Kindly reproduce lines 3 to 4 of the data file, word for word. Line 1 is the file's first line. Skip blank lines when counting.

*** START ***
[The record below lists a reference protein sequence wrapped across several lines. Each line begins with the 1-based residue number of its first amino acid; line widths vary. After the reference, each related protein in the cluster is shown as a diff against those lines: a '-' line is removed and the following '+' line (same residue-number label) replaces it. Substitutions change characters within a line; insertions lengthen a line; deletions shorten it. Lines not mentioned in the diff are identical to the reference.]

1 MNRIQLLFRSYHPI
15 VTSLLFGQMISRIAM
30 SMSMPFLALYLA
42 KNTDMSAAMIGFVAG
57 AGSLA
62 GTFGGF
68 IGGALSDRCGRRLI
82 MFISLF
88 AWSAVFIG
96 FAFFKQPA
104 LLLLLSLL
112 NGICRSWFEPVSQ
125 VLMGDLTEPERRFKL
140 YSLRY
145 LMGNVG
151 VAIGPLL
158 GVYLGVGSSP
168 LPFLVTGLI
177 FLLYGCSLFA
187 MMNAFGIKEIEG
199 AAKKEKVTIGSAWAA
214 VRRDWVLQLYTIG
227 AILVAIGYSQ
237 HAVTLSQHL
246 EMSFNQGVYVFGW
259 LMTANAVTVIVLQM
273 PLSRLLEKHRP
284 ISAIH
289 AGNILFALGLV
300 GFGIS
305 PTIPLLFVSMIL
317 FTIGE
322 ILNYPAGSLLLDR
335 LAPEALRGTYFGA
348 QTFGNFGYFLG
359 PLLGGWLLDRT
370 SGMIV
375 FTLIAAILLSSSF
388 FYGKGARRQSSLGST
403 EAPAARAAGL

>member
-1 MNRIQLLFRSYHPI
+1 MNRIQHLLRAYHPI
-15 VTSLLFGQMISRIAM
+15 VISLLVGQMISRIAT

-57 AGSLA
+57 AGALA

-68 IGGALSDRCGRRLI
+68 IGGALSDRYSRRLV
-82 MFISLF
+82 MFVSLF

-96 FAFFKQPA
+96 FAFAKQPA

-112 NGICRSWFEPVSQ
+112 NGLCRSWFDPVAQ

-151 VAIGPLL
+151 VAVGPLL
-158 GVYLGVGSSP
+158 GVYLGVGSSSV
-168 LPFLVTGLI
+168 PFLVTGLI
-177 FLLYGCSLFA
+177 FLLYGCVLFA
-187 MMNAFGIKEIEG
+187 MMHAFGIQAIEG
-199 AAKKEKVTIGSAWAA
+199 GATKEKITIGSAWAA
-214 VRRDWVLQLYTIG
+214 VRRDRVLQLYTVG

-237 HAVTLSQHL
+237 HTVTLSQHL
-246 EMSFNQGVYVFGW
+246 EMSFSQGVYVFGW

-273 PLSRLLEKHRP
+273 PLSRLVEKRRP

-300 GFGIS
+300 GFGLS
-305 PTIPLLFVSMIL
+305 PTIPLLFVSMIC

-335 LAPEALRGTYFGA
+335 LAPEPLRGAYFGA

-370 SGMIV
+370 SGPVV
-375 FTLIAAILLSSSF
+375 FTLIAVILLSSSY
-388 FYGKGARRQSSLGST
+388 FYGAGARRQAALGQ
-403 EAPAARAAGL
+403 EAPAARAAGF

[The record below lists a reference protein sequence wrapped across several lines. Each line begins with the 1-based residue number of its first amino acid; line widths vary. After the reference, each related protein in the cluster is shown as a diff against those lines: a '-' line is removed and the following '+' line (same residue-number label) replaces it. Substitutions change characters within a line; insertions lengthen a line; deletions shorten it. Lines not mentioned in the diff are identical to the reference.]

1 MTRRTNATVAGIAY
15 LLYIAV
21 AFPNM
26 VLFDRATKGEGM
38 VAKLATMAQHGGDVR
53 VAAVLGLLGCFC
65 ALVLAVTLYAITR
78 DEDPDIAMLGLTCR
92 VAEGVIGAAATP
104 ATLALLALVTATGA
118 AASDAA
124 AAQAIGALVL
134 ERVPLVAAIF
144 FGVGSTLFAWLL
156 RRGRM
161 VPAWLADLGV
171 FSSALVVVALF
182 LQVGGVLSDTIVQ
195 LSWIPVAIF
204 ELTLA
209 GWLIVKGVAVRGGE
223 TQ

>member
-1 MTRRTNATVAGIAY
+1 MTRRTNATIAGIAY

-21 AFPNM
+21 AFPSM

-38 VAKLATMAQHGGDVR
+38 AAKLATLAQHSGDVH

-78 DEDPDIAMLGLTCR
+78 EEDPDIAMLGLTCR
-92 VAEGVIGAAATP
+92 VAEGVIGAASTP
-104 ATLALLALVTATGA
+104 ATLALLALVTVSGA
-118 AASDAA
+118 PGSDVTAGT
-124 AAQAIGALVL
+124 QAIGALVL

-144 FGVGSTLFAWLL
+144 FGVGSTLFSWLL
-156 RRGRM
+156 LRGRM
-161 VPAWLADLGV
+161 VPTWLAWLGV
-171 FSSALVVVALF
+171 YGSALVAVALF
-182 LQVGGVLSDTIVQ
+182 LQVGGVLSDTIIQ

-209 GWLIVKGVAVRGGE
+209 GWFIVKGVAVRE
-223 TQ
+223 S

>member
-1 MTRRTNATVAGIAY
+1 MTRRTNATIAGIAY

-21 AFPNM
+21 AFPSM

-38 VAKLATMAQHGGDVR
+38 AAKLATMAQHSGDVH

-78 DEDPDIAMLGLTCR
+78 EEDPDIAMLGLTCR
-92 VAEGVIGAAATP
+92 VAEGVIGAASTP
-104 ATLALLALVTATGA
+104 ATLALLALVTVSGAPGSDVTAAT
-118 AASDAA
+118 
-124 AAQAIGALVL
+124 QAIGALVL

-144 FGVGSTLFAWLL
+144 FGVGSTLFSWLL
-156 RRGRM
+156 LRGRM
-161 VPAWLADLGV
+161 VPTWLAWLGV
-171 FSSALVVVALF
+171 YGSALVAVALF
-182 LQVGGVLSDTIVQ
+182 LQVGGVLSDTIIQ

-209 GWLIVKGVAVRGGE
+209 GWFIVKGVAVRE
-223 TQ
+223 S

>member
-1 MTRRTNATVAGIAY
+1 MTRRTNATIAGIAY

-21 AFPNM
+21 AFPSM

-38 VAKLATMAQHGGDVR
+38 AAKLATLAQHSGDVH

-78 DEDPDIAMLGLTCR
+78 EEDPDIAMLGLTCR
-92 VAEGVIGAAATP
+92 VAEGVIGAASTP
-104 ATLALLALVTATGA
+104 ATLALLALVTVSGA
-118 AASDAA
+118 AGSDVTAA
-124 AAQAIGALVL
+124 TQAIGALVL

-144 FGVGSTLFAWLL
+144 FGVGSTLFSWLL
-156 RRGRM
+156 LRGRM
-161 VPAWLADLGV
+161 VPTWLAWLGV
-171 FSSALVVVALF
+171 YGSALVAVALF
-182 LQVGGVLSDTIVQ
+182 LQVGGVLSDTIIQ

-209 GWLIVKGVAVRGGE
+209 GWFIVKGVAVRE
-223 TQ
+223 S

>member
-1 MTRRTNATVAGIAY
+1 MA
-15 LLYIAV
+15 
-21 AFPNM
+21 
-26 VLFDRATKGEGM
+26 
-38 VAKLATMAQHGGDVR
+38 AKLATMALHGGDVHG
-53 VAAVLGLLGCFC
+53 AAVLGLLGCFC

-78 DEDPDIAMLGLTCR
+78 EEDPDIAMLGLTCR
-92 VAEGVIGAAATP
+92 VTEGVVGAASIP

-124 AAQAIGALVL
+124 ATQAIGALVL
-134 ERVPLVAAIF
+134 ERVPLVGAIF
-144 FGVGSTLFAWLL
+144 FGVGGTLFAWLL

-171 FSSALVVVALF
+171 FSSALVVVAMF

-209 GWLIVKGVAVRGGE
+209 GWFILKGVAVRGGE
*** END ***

15 VTSLLFGQMISRIAM
30 SMSMPFLALYLA